These applications can be modified for more than four approaches by replicating each additional approach to reflect similar signing and channelization device spacing, as well as by designing taper and buffer lengths and sight distance spacing to conform to the MUTCD (6) and State or local standards.

Each roundabout is unique and the traffic control must be developed that considers the conditions and location of the temporary work zone operations. A detour could better serve traffic by minimizing delay and increasing safety and should always be considered where appropriate. For work within the existing roundabout but outside of the driving lane, such as work on a shoulder or within the truck apron or island, flagging operations may not be needed. A single ROAD WORK AHEAD sign per approach may be used in lieu of a more robust temporary traffic control package. Reference to the MUTCD (6), State or local guidelines may be necessary to adhere to other relevant traffic control applications.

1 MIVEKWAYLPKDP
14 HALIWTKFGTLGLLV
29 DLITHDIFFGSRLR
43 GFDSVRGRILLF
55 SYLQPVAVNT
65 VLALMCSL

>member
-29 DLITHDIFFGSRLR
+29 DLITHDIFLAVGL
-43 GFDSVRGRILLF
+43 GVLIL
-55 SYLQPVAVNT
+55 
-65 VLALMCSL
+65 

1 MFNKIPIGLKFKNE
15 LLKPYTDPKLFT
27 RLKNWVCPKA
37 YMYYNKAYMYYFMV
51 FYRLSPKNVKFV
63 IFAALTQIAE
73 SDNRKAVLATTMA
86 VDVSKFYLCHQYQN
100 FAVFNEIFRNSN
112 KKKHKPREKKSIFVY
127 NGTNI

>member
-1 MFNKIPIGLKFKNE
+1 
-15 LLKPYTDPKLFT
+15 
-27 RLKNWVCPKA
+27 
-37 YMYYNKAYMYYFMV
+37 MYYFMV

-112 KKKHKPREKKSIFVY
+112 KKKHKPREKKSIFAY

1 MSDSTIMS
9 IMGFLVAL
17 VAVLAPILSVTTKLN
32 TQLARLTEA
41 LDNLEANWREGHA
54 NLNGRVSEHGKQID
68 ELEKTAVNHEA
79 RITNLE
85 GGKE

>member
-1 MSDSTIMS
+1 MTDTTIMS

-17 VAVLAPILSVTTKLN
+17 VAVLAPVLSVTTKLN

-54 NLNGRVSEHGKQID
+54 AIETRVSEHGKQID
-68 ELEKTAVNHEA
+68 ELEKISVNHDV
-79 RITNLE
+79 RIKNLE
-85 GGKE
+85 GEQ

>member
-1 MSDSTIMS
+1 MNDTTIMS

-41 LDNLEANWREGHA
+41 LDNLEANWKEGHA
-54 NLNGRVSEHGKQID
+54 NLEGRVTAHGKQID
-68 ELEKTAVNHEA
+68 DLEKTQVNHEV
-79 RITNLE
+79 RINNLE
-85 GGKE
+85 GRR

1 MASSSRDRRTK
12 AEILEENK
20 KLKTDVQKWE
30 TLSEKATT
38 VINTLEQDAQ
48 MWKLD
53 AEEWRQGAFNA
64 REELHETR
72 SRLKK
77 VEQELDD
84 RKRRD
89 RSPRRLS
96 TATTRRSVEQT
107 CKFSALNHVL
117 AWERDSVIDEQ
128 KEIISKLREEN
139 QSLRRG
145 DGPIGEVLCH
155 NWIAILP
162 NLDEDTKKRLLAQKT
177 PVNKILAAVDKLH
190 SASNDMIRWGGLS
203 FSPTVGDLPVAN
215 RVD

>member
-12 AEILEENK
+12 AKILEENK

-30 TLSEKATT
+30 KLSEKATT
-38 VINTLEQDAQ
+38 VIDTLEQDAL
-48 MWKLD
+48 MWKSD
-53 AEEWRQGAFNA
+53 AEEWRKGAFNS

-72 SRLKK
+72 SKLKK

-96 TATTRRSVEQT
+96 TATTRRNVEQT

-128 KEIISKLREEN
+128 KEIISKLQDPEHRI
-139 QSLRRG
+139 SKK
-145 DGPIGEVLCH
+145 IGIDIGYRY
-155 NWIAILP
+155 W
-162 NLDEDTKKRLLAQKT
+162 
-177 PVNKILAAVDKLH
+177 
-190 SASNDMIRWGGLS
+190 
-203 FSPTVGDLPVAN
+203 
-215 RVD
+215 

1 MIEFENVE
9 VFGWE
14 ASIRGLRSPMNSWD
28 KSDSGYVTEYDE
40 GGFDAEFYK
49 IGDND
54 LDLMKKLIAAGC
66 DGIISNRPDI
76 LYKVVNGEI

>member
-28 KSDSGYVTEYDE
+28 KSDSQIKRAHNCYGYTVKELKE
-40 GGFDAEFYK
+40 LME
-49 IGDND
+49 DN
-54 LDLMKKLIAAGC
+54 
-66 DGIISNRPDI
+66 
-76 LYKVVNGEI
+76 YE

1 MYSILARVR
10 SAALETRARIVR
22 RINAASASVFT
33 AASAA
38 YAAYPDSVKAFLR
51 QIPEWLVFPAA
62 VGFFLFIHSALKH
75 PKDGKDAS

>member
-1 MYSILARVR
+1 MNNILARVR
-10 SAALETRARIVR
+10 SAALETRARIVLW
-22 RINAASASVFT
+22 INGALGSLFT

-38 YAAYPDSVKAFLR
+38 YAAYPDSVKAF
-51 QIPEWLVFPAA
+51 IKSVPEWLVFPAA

Staging Considerations

When leaving the roundabout in an uncompleted state overnight, it is important to construct the splitter islands before constructing the central island. The splitter islands help to delineate opposing flow and guide motorists to enter the roundabout in counterclockwise fashion. Temporary traffic signals may also be an option, depending on construction staging, open approaches, available paths, and work occurring within the intersection.

Other Considerations (5, pp. 10-9):

  1. Any portion of the roundabout that is not completed should be marked, delineated, and signed in such a way as to clearly outline the intended travel path. Remove or cover pavement markings that conflict with the intended travel path.
  2. Consider adding temporary overhead lighting if the roundabout will be used by traffic.
  3. Since roundabouts have directional traffic flow, reversing the traffic flow at any point during construction is discouraged due to driver expectation. Although reversing traffic flow is not advisable, circumstances may dictate the need, and should only be allowed as part of flagging operations or temporary signal during stage construction. Reverse flow should be considered for short term closures (i.e. several hours) and discouraged for long term closures (i.e. several days or weeks).
  4. If unable to divert traffic away from construction, night work could relieve some of the impacts on peak-hour traffic.
  5. Flagging may be used on the approaches and the exits to allow contractors to continue work.

Flagging Operations

In many cases, a flagging operation is required as a means of controlling traffic in a roundabout work zone scenario. Considerations for both single-lane and multi-lane roundabout applications include: